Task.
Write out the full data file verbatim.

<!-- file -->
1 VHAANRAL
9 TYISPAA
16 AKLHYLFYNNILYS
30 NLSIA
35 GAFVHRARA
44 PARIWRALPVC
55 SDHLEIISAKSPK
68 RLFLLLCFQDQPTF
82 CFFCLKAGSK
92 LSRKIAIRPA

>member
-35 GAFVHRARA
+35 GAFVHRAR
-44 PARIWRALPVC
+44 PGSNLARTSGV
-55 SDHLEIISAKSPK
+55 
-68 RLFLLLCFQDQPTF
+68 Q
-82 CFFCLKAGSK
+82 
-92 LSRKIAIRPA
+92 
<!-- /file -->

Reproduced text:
1 VHAANRAL
9 TYISPAA
16 AKLHYLFYNNILYS
30 NLSIA
35 GAFVHRARA
44 PARIWRALPVC
55 SDHLEIISAKSPK
68 RLFLLLCFQDQPTF
82 CFFCLKAGSK
92 LSRKIAIRPA

>member
-35 GAFVHRARA
+35 GAFVHRAR
-44 PARIWRALPVC
+44 PGSNLARTSGV
-55 SDHLEIISAKSPK
+55 
-68 RLFLLLCFQDQPTF
+68 Q
-82 CFFCLKAGSK
+82 
-92 LSRKIAIRPA
+92 